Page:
In recent years greater importance has been attached to the arsenic (As) content in water for human consumption. The maximum permissible limits have decreased from 0.050 to 0.010 mg L-1, with protection of public health in mind. The aim of this study was to compare two filter media to remove arsenic from water of well N° 75 located in Torreon, Coahuila, with arsenic concentrations averaging from 0.070 to 0.085 mg L-1. Tests were conducted at laboratory and pilot plant scale with manganese Greensand and sand-anthracite media.

From the batch and column experiments, equilibrium conditions and adsorption constants for manganese Greensand were established. Pilot scale tests were conducted in the well at a flow rate of 0.55 L s-1 and velocities of 4, 7 and 10 m h-1 in order to evaluate the efficiency of arsenic removal. The isotherm model that gave the best fit to the experimental batch experiments results was the Langmuir isotherm, with a maximum adsorption capacity of 0.00656 mg As g-1. In the pilot scale experiments, the difference seen in performance between the manganese Greensand and sand-anthracite filters is due to the size of the grain media. It is concluded that the reduction of grain size favours the very important capacity retentive iron (Fe) hydroxides associated with As.

LONG TERM PERFORMANCE AND MONITORING OF A 10 m3 PILOT PLANT USING TEXTILE FILTER MODULES FOR DIRECT ACTIVATED SLUDGE SEPARATION
Bernhard Gahleitner, Christian Loderer, Harald Schuster and Werner Fuchs (pages 26-31)

The implementation of the Mesh system in a 10 m3 pilot plant at the local wastewater treatment plant in Tulln (Lower Austria), as an alternative process to conventional activated sludge systems (CAS) and membrane bioreactors (MBR), is presented in this study. Separation of sludge and water is performed by a self-forming dynamic membrane which is retained by a woven coarse pore textile filter. The system was operated at high fluxes of 70 L m-2 h-1 at the beginning of the test period and increased to 150 L m-2 h-1. A constantly low pressure loss between 5 and 50 mbar for all fluxes and continuous filtration periods of 3-6 weeks without chemical cleaning could be achieved. The effluent quality of the new system was monitored over a long term period (approx. 6 months) and found to be equal to the new local CAS.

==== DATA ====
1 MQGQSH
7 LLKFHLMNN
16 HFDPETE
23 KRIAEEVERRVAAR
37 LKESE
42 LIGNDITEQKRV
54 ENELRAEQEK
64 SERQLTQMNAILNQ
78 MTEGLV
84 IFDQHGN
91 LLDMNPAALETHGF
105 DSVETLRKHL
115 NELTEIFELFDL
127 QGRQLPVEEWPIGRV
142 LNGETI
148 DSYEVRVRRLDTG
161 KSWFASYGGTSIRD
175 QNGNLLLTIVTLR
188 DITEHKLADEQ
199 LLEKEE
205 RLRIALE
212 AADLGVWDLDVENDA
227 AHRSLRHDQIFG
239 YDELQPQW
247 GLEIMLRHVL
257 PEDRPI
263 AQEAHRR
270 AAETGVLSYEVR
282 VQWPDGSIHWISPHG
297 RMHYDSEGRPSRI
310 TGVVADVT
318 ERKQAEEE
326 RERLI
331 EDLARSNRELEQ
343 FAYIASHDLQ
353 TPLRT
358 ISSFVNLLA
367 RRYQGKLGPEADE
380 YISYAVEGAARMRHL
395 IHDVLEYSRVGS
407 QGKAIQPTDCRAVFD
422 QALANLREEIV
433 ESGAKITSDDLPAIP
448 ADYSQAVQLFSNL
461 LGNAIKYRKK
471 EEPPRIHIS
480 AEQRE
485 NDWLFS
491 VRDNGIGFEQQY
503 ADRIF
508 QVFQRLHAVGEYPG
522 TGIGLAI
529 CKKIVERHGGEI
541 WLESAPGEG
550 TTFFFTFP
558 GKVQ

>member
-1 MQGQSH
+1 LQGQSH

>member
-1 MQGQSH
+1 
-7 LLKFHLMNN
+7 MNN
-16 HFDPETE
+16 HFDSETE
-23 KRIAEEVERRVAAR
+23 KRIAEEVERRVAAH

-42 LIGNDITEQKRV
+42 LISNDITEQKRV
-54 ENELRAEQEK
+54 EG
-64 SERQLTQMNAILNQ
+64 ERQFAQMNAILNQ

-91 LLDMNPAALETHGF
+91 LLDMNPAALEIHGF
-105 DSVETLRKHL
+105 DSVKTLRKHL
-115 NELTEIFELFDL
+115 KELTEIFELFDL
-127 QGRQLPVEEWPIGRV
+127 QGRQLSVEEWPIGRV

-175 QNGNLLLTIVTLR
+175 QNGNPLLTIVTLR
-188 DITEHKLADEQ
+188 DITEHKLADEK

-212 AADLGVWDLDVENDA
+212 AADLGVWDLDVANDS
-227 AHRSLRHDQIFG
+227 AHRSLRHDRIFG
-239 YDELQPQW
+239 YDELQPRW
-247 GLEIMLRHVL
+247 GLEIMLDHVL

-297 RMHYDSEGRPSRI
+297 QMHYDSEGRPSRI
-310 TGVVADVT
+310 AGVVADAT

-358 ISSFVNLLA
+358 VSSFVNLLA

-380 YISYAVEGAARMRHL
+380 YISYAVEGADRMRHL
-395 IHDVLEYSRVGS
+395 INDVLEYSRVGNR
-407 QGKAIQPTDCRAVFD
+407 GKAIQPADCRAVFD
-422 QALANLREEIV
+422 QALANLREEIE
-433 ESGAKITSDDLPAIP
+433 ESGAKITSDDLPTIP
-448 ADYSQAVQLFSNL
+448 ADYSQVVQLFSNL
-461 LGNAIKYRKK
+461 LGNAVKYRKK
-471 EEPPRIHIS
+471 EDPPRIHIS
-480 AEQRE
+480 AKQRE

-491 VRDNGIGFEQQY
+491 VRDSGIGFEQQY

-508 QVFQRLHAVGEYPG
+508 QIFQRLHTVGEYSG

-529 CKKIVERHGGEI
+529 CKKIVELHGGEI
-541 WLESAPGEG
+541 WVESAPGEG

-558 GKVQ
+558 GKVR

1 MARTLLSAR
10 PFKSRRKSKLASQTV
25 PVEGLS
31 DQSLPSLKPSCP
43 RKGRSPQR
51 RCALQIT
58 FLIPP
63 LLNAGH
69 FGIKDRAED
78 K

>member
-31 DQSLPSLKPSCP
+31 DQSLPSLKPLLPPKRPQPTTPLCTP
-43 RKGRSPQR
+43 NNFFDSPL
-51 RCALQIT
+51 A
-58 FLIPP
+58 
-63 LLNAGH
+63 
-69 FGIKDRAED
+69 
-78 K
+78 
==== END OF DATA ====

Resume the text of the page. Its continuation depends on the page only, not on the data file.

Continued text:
A NEW EXPERIMENTAL SET-UP FOR HIGH THROUGHPUT SCREENING OF FLOCCULANTS
Arthur M.C. Janse, Pim van Hee, Johan A. Vente, Henk Robers, Ton Verkaik and Emile J.A.X. van de Sandt (pages 32-35)

In the fermentation industry frequent use is made of filtration as a unit operation to separate biomass from the continuous aqueous phase. However, filtration is hampered in many cases by the small size of the microbial cells, typically in the order of a few microns. To facilitate the filtration so called flocculation agents have been developed over the years in order to increase the average particle size. Despite their widespread use, selection of the best flocculant and accompanying flocculation recipe is still empirical, mostly based on trial and error, and therefore time consuming.

At the DSM Biotechnology Center equipment is being developed to speed up flocculant selection and the associated flocculation recipe development and optimization. The new set-up is able to test a large number of recipes (100) within a very limited timeframe (24 h) and in a highly automated manner. In this set-up, a flocculation recipe is prepared, consisting of the fermentation broth, flocculation agents like salts and organic polymers, acids or bases and/or dilution water. During additions and a flocculation period (in total 15 minutes) the particle size distribution is followed in time. After the measurement, the flocculation vessel is emptied and cleaned automatically after which the next measurement takes place.

This approach for flocculant selection is valid in the case of a strong relationship between particle size or particle size distribution and specific cake resistance. These relationships are known from other industries, but are very scarce for biotechnology processes. The paper describes the experimental set-up and its capabilities together with the first results relating the particle size (distribution) to the specific cake resistance.

PERFORMANCE AND POSSIBLE INDUSTRIAL APPLICATIONS OF A NOVEL PULSELESS FILTRATION SYSTEM
Sunil D. Sharma, Keith McLennan, Michael Dolan and Alex Ilyushechkin (pages 36-45)

Particulate separation from gas under ambient as well as hot conditions is one of the most important operations in various industries. Depending on the conditions of operation, a number of issues and challenges are associated with a conventional bag or candle filter systems which are actually semi-continuously operated with intermittent reverse cleaning of the filter element. The reverse cleaning is achieved with an additional mechanism and infrastructure on the top of the filter elements that allows pulses of the filtered gas or an inert gas at nearly twice the filtration pressure to pass through the selected filter elements. Obviously, filtration does not occur through the elements being pulse cleaned, but filtration does occur through the rest of the elements which are not pulsed. Therefore, the conventional filtration could be called a semi-continuous process which does not really have any adverse effect on the filtration process, but there are additional costs and several technical issues associated with the pulse cleaning mechanism and its adverse effect on the filter element.